trees and turns right at a fingerpost for “Gormire” (SE 501832). The
path joins the lakeside path by a fingerpost indicating left is a
“Permissive Path Lake Circuit” but turn right here to walk round the
southern end of the lake.
Follow the lake anti-clockwise ignoring any
minor paths off to the right (and the lakeside circuit path following the
northern shore), until you reach a three-way fingerpost showing bridleways
in all directions. Go left here down to the road.
The continuation of the route is to the right
of the cottage you come to at the road (Southwoods Cottage) (SE 502838).
At the drive to Southwoods Hall, go straight
ahead through the walkers’ gate for “Tang Hall and South Woods”.
Follow the right hand field boundary, passing another fingerpost for Tang
Hall. When the fence turns the corner at a right angle, follow it round (SE
500847). The path starts to climb gently. The route is now difficult to
describe but it is clear on the ground and is well marked with posts.
Cross a stile into a steeply sloping field by
a farm. Ahead under the trees, you should catch sight of a fingerpost
(SE 500854). Make your way to it and turn right to follow the left hand
boundary of the field, before going through a gate into the woods. Your
route then follows the left hand edge of the trees.
Almost at the end of the trees, there is a
three-way fingerpost (SE 499857). #
Right is for “Little Moor” and the route to shorten the walk to the top
of the escarpment (see sketch map). For the full circuit, keep straight
ahead for Boltby. At a fork, go left.
The rough track gives way to a tarmac lane,
passing Fernleigh Farm.
You get to the junction with the road at
Boltby (SE 892866). It is worth a brief interlude to go left here and stroll
for a few minutes through this tranquil attractive village but our route
goes right here.
Walk up the road out of Boltby. As the road
curves left, look out for the footpath on the right via a wooden stile
between two stone posts.
The footpath descends to a beck which is
crossed by a small footbridge. Shortly cross a second stream by footbridge,
then begins the hard work!
Climb the hill and at the trees, follow their
left hand edge. The path rises to a short stretch of level ground where you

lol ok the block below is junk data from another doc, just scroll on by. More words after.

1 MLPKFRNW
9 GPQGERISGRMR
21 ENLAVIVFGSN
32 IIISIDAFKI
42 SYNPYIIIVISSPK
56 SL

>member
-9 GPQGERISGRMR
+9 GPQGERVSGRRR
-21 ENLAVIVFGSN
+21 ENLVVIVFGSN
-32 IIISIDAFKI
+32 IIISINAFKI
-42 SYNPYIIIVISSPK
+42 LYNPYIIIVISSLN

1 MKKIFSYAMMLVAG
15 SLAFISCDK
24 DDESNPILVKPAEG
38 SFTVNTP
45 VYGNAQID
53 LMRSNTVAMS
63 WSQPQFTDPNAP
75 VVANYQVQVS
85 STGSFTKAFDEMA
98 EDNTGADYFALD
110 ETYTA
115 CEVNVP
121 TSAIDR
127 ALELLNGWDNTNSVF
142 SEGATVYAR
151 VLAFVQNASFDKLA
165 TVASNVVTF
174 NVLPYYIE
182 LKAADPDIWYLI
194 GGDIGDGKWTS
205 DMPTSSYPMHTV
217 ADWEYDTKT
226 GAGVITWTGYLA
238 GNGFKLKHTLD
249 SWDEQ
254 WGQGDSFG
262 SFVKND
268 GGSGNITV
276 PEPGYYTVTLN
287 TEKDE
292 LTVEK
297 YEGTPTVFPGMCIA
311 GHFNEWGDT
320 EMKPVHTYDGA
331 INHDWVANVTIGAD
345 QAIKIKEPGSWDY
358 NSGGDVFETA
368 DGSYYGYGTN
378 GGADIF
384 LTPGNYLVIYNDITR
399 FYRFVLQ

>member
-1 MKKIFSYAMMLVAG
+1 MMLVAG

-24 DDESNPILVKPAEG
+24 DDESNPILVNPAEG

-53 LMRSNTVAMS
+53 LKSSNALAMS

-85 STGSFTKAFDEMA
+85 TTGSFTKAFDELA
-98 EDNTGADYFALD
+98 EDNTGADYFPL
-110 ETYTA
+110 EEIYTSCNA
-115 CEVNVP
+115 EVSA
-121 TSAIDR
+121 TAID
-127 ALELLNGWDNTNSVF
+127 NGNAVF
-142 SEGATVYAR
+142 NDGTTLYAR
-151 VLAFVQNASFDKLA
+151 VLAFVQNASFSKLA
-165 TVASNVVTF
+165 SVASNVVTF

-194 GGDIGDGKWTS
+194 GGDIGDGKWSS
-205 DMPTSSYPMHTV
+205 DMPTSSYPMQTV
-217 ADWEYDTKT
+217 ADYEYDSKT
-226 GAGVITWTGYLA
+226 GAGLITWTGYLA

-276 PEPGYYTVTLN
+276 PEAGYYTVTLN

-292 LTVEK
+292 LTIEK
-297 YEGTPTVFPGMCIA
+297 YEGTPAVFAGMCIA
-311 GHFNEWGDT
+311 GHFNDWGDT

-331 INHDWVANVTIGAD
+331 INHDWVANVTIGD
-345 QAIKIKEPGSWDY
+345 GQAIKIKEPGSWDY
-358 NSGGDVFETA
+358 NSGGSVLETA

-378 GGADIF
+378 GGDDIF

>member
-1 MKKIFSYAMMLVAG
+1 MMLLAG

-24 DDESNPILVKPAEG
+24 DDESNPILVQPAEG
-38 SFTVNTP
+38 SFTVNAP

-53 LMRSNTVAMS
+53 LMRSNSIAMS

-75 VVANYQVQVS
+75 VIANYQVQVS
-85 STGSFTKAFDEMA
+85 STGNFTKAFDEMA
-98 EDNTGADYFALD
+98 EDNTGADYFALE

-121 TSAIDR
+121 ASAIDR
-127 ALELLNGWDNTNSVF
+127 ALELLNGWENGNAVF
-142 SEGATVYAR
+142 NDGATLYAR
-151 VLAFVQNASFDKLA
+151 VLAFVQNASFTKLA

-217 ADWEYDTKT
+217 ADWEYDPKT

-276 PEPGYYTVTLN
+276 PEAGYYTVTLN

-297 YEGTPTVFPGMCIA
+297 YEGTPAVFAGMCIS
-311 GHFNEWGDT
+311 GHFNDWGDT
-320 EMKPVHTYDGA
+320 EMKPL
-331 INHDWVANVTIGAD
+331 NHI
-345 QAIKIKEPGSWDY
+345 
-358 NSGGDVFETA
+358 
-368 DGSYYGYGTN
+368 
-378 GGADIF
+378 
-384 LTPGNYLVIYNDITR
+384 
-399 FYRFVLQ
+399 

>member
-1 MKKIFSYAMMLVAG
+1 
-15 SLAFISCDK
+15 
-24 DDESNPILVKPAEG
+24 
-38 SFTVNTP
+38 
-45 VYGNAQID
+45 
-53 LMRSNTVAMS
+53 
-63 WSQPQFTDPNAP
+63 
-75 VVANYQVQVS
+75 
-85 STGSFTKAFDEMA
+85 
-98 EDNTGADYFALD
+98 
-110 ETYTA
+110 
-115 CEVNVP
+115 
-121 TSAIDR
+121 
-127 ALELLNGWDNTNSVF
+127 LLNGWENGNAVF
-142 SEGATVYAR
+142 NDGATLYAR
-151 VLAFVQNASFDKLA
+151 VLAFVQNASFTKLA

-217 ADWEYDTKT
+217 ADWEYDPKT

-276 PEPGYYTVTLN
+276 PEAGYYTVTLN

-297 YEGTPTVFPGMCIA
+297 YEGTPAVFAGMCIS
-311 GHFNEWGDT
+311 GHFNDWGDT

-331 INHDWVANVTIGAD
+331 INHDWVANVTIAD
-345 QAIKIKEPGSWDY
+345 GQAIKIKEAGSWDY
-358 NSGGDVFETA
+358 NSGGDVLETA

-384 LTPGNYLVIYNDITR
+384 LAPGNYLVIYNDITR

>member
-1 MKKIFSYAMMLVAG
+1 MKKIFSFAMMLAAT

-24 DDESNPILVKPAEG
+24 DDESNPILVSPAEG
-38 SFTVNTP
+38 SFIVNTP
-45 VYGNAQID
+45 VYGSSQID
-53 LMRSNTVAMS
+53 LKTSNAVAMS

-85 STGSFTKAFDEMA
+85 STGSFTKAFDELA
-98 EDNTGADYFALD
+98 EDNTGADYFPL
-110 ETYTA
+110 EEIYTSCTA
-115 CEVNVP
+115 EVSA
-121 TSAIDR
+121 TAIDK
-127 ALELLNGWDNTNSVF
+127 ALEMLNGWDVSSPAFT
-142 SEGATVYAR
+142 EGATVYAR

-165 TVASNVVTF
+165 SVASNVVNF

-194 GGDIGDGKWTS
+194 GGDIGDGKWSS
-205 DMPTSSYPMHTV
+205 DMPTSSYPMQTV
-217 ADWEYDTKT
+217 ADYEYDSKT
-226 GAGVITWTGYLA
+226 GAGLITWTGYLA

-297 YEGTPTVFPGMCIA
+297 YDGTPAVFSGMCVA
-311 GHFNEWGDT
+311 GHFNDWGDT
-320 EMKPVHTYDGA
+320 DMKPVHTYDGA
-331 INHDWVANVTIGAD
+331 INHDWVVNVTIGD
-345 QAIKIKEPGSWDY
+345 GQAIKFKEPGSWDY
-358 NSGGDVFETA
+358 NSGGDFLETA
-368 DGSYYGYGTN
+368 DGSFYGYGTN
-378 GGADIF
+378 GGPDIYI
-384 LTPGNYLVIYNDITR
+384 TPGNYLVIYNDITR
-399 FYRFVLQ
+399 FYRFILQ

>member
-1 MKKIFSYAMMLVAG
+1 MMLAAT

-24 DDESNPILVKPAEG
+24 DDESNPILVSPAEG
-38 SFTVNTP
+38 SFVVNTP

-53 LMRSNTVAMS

turn right (SE 502868). A blue bridleway arrow indicates the route. The path
now zig-zags up the hill, guided by the blue arrows, arriving at the top by
farm buildings and where a fingerpost indicates you have joined the
Cleveland Way (SE 507867). Turn right.
You now follow the Cleveland way along the
top of the escarpment, passing Boltby Scar and Whitestone Cliff, from where
is a spectacular view of Gormire Lake below. There are some steep drops
along here so do not get too close to the edge.
Stay on this path until you reach the North
York Moors National Park Visitors Centre at the top of Sutton Bank
From the Centre car park, cross the A170 and
to the left of the white milestone saying “Thirsk 6 miles”, take the
well manicured footpath to its left. When the path splits, take the left
fork signposted for “White Horse ½ mile”.
To the left along here is the Yorkshire
Gliding Club. Gliders/planes land and take off here so do not venture off
Pass immediately above the White Horse.
Although this famous figure can be seen clearly from various places in
Yorkshire and at some distance, this close to it, it is impossible to make
out its shape because it is so big. You meet the head first and the large
clump of grass is its eye. A sign tells you when you have reached it.
Immediately past the White Horse, turn right
to descend the steep steps back to the car park.
If you need to buy any
hiking equipment/clothing before your trip see the Hiking
All information on this
site is given in good faith and no liability is accepted in respect of any
damage, loss or injury which might result from acting on it.